It’s often the case that, before you even start to grasp why was Mark such an asshole to Eduardo, the film is over and the only thing you want to do next is watch it again and be amazed for a second, third, and (why not) tenth time.
4. Shaolin Soccer
Even if you don’t like soccer, after watching “Shaolin Soccer” you’ll have to admit that watching crazy martial arts masters playing soccer is pretty fucking amazing.
The movie follows a group of current losers that used to train in a mythical Shaolin academy. Mighty Steel Leg Sing (the awesomely named main character) teams up with former soccer star Golden Leg Fung (his awesomely named mentor) and gathers together the old gang to form a mighty soccer team that’s able to crush whatever opponent that dares face them. Now tell me that doesn’t sound incredible.
All of this results in an unconventional comedy with amazing visuals, thrilling action (and dance?) sequences, and a hilarious script that’s not afraid of going completely over the top once every few minutes.
3. Shaun of the Dead
Regarding rewatchability, Edgar Wright is the absolute indisputable master of the field. His style, composed of fast transitions, fun montages, and little comedic details is perfect when we take into account how many times one can watch a specific movie.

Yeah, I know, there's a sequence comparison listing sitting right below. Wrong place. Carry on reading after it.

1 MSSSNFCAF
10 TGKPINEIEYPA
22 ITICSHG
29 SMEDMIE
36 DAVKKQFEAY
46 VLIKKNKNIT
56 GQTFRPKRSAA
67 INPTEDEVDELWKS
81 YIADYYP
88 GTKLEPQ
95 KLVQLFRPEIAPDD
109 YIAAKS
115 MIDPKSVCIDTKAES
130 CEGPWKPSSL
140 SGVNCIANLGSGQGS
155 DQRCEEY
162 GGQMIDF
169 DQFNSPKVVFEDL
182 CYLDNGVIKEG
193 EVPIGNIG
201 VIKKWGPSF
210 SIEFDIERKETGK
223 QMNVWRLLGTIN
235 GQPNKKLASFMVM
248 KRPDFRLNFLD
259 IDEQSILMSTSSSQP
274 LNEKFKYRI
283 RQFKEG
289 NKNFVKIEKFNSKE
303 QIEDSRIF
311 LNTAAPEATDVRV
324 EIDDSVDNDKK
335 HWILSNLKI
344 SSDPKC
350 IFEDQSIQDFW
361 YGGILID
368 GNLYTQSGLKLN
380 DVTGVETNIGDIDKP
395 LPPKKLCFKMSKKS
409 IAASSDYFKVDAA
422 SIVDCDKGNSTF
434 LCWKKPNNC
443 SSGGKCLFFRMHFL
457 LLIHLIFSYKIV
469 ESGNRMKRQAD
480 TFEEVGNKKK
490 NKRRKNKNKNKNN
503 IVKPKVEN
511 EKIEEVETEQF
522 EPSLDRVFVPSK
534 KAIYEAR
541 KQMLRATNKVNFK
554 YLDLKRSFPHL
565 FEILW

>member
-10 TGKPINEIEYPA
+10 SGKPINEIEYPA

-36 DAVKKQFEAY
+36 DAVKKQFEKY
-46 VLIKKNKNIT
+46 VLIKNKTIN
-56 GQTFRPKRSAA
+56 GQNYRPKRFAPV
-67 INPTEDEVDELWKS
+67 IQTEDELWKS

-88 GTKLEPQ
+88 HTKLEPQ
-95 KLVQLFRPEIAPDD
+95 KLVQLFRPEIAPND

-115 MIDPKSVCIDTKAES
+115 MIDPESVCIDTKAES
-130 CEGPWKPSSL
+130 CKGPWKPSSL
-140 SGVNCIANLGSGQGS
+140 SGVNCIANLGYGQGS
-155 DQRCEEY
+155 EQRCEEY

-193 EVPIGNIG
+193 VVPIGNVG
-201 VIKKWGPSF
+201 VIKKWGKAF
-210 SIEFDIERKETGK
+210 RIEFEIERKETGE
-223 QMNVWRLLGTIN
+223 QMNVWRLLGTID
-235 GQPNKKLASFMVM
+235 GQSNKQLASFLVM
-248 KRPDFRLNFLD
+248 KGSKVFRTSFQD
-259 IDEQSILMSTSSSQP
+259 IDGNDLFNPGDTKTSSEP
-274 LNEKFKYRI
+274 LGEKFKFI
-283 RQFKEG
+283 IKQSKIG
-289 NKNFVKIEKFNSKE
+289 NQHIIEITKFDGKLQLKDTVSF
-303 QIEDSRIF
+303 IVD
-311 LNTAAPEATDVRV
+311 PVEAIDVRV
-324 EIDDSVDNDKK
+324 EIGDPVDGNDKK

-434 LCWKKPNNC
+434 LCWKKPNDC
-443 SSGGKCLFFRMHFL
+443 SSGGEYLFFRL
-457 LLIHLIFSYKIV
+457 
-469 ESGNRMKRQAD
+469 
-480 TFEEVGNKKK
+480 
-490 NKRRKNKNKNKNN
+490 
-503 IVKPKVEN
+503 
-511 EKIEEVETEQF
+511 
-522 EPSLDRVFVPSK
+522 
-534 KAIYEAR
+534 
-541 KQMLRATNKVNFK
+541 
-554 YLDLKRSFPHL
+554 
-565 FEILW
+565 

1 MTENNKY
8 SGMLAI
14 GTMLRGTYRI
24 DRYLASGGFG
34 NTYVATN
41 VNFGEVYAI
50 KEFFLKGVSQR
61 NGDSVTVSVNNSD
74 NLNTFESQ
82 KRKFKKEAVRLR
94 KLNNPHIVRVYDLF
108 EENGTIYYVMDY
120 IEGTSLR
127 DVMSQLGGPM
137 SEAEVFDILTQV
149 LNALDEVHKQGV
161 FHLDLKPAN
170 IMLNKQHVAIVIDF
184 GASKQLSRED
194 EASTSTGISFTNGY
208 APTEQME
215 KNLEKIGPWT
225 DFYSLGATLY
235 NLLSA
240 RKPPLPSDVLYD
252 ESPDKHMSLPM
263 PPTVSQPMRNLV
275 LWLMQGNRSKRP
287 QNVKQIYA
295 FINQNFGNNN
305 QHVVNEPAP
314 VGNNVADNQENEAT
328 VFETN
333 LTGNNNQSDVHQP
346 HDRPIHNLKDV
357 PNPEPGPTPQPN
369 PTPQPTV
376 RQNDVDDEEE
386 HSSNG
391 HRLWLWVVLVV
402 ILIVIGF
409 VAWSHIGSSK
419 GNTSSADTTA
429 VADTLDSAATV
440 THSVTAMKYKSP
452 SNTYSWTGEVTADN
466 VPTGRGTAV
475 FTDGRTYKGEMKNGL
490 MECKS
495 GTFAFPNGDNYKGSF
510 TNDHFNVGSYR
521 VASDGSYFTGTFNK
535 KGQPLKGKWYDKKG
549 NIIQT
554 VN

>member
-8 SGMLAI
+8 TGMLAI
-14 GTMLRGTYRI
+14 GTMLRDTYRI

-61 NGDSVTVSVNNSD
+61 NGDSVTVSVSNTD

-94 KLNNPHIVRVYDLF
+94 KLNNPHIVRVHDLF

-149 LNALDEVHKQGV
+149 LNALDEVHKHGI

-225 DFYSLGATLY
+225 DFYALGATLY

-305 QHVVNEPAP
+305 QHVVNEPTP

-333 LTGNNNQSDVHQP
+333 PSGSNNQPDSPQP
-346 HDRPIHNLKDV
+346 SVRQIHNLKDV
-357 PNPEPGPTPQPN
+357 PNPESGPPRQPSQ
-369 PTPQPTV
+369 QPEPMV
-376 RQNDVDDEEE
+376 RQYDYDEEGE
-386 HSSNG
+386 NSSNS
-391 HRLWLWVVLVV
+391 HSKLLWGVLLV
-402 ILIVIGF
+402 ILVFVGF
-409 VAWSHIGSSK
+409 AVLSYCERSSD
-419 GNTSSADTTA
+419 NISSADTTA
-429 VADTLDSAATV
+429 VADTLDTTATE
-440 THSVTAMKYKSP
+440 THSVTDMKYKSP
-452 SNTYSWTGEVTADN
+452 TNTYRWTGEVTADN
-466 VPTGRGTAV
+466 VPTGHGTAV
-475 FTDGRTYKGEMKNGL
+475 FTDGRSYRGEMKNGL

The rhythm of “Shaun of the Dead” is incredibly fast. Its narrative structure makes it possible to introduce all the characters and the wacky context around them in very few minutes. From that point on, a mixture of action and comedy fills the rest of the movie’s running time.
Most movies need a few minutes or even full scenes to slow down the pace and change gears. However, this never happens in Wright’s films. I don’t know how he does it, but to put it bluntly, there are no ones or twos in Wright’s gearbox.
“Shaun of the Dead” is a wonderful example of how, in the case of cinema, the way you tell a story matters infinitely more than what the story is about.
It’s not common to find filmmakers who are also drummers. Hell, it’s even very hard, in its own right, to find drummers at all. So when Damien Chazelle set out to make “Whiplash”, the audience was up for a very unique experience.